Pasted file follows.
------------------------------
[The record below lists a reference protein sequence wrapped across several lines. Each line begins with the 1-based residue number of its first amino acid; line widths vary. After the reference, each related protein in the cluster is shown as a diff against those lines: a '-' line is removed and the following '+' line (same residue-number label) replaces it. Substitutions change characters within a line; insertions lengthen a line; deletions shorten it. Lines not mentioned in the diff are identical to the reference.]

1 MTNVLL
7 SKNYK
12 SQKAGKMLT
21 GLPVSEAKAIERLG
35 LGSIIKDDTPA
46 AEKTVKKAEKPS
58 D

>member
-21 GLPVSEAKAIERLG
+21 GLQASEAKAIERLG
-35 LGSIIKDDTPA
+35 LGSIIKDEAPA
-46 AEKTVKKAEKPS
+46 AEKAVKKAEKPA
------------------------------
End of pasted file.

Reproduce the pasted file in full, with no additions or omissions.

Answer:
[The record below lists a reference protein sequence wrapped across several lines. Each line begins with the 1-based residue number of its first amino acid; line widths vary. After the reference, each related protein in the cluster is shown as a diff against those lines: a '-' line is removed and the following '+' line (same residue-number label) replaces it. Substitutions change characters within a line; insertions lengthen a line; deletions shorten it. Lines not mentioned in the diff are identical to the reference.]

1 MTNVLL
7 SKNYK
12 SQKAGKMLT
21 GLPVSEAKAIERLG
35 LGSIIKDDTPA
46 AEKTVKKAEKPS
58 D

>member
-21 GLPVSEAKAIERLG
+21 GLQASEAKAIERLG
-35 LGSIIKDDTPA
+35 LGSIIKDEAPA
-46 AEKTVKKAEKPS
+46 AEKAVKKAEKPA